The Workers’ Compensation Act provides benefit for an injured worker no matter who is at negligent (if anyone) in causing an injury. The Workers’ Compensation Act also prohibits an injured worker from suing their employer for negligence. However, in some cases, there is a third party other than the Employer who was at fault or negligent in causing the injury.
In those cases, the injured workers could receive Workers’ Compensation Benefits and still sue the negligent third party. However, any recovery from the third party is subject to subrogation. That means the Employer/Workers’ Compensation carrier is entitled to be paid back out of that third-party recovery for all medical and wage less benefits they have paid to the injured worker. In the event the third-party recovery exceeded the amount of the lien (the amount of wage loss benefits and medical benefits paid to that date), the Employer/Workers’ Compensation carrier is to get a credit against future benefits. For years, that has been interpreted to mean both wage loss and medical benefits.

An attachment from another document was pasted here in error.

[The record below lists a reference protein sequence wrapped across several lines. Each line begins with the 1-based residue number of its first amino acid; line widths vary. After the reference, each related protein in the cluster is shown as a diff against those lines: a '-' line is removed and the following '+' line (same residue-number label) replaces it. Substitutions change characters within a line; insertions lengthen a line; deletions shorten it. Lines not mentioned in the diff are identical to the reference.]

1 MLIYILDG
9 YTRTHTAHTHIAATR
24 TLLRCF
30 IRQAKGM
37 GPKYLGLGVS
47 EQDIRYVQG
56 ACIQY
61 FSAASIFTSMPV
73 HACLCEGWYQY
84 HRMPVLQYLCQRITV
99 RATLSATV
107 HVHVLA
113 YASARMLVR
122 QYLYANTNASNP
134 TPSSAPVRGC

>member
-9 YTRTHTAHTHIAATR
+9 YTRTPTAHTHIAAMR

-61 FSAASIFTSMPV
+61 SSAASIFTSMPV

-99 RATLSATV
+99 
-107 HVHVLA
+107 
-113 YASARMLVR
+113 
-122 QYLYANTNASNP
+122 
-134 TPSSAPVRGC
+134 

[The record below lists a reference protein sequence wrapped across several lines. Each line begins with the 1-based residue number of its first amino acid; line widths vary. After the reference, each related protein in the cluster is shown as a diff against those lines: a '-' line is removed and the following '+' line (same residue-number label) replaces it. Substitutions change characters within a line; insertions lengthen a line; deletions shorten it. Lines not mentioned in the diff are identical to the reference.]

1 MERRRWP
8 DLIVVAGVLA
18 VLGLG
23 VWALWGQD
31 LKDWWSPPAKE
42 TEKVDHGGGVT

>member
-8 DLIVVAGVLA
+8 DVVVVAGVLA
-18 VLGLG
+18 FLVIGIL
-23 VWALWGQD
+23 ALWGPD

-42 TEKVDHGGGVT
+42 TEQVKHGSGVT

On June 19, 2018, the PA Supreme Court rendered a decision in Whitmoyer v WCAB (Mountain County Meats) No. 52 MAP 2017. In this Decision, the Court interpreted the Subrogation language of the Act and clarified that the Employer/Workers’ Compensation carrier is entitled to future credit only against future wage loss benefits and not against future medical benefits. This appears to mean that the Employer/Workers’ Compensation carrier is responsible to pay 100% of all ongoing work-related medical bills and not simply a reduce percentage of the bills.
If you are continuing to receive Workers’ Compensation Benefits for lost wages and/or medical care after receiving a large third-party settlement, you may be affected by this decision. Please feel free to contact me for a review of your case and an examination of whether you may be entitled to full payment of future medical bills and even a possible adjustment to the amount of your ongoing partial wage loss benefits.
The advice offered above is general in nature and may not be applicable to every case. Consultation with an attorney is highly recommended. Reliance on this advice does not represent the formation of an attorney-client relationship in the absence of a fee agreement with Mr. Hillsberg.